AAOS Now

Published 12/1/2007
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Steven E. Fisher, MBA

Real world tips for a more successful practice

Symposium serves up healthy slice of business acumen

Conventional wisdom once held that the three “As”—ability, affability, and availability—were enough to guarantee a successful medical practice. But with decreasing reimbursements, rising operational costs, increasing regulations, and the constant threat of litigation, three other letters—MBA (Masters in Business Administration)—may be just as important today. According to the most recent AAOS census, however, less than 1 percent of AAOS members have that MBA degree.

As many orthopaedic surgeons have discovered, working harder is not a long-term solution; working smarter is. But to work smarter, you need to develop and apply basic business management skills, the same kind of skills business students learn. If you don’t have time to stop practicing and return to school—and most orthopaedists don’t—you can still improve your practice management skills, using the educational resources offered by the AAOS. (See “Targeted learning” below.)

Practice management for practicing physicians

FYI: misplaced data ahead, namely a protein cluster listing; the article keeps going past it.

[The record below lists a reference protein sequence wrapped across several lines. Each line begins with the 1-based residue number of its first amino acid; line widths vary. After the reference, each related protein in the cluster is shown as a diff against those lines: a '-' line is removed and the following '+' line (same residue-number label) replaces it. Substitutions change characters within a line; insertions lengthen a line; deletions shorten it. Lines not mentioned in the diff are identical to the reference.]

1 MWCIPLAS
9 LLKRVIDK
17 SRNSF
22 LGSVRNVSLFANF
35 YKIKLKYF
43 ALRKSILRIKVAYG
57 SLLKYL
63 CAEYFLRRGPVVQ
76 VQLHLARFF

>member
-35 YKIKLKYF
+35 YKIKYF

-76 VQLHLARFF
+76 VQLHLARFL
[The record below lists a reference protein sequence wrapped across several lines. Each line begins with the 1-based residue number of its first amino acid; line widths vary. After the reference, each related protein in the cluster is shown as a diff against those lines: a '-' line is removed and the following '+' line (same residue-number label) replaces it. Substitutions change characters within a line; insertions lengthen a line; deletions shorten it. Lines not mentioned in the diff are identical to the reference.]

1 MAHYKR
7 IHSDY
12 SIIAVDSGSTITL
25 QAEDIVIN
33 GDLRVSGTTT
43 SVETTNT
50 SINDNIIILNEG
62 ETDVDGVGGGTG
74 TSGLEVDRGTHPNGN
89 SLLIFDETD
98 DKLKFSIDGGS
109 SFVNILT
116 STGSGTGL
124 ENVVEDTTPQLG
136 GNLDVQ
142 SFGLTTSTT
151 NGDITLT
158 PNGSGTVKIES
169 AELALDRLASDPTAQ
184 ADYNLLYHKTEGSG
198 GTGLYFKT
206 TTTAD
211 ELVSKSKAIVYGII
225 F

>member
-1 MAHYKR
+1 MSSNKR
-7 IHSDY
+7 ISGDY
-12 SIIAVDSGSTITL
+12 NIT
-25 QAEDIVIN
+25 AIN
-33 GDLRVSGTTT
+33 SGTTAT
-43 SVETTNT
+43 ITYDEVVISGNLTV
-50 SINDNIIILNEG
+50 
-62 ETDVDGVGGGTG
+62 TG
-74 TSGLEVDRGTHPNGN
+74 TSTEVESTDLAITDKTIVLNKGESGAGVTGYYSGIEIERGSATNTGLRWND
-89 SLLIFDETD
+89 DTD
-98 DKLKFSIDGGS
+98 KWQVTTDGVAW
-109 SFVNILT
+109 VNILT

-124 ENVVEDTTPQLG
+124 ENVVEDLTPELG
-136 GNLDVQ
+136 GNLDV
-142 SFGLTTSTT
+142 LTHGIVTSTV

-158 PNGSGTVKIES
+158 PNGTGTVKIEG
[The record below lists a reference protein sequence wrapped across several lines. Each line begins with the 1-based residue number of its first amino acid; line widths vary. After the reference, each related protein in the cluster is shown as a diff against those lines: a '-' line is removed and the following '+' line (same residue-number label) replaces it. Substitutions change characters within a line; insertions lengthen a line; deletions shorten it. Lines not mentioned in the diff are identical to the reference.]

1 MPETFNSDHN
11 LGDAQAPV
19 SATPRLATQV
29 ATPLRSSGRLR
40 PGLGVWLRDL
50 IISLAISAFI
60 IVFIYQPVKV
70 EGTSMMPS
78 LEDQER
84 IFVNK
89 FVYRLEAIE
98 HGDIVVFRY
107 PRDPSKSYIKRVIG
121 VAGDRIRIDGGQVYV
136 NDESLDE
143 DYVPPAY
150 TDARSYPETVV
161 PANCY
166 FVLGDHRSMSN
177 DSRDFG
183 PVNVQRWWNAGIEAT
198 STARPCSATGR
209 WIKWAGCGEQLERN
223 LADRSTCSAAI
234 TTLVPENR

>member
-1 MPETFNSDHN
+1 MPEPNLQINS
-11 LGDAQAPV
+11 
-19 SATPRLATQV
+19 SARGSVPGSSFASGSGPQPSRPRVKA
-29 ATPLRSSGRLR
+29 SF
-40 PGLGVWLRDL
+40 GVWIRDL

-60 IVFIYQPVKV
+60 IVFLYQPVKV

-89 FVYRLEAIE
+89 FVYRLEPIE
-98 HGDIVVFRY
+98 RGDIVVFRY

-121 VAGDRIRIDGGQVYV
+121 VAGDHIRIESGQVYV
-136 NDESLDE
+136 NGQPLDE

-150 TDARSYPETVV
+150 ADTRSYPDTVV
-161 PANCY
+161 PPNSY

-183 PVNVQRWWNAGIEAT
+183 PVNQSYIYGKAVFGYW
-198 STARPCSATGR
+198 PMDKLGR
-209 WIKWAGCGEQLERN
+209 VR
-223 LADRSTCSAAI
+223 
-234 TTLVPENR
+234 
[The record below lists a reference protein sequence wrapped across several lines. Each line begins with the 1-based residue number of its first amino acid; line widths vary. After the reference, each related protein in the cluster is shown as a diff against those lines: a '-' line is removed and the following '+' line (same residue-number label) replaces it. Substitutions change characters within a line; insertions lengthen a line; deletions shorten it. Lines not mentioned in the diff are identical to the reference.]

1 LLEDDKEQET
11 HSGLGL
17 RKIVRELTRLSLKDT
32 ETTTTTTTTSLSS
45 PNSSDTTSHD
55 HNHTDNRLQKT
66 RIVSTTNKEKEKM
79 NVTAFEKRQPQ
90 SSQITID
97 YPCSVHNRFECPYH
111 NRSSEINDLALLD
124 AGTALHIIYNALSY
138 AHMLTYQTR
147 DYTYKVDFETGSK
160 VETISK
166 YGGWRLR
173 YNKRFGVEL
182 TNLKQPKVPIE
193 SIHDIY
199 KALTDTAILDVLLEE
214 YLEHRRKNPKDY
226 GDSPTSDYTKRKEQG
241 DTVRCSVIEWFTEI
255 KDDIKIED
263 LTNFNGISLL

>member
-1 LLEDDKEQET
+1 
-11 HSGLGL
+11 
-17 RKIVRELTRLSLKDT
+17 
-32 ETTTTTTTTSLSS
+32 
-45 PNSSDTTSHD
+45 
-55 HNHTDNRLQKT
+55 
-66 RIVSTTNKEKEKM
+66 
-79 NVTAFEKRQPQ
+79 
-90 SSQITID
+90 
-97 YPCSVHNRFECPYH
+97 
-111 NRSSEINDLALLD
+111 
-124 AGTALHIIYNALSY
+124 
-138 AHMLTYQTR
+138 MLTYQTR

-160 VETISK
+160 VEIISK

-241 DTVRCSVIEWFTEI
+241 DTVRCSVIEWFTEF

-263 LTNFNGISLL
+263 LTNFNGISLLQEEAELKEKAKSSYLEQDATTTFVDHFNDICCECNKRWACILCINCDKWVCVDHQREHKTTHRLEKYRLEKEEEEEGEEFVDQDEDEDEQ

AAOS-sponsored courses are a great way to learn about several areas of practice management in one sitting. If you haven’t already signed up, consider attending the Practice Management Symposium for Practicing Orthopaedic Surgeons, scheduled for March 4, 2008, immediately prior to the 75th Annual Meeting in San Francisco. You’ll immediately be able to apply the information presented to improve your bottom line.

Under course director David Teuscher, MD, the symposium will provide ways to maximize your office’s revenue potential and optimize its operational efficiency. Here’s a sample of what to expect.

In the morning session, David A. Halsey, MD, will discuss offering additional services through your practice, such as durable medical equipment, dual-energy X-ray absorptiometry scanning for osteoporosis, magnetic resonance imaging (MRI), including extremity MRIs, and physical and/or occupational therapies.

Stephen P. Makk, MD, MBA, and Michael Q. Freehill, MD, will discuss the benefits of adding medical orthopaedists, physiatrists, and rheumatologists to your practice. They will also cover the use of allied health professionals, such as registered nurses, physician assistants, and athletic trainers. Karen Zupko will repeat her top-ranked presentation from 2007 on ensuring that your practice receives payment from payors and patients for services provided. And finally, Frank A. Pettrone, MD, will present strategies for effective marketing, including practice promotion via the Internet.

Learn while lunching
Kimberly J. Templeton, MD,
will give a brief presentation on the Bone and Joint Decade, and David Lovett, JD, of the AAOS office of government relations in Washington, D.C., will discuss election year issues and challenges during the luncheon.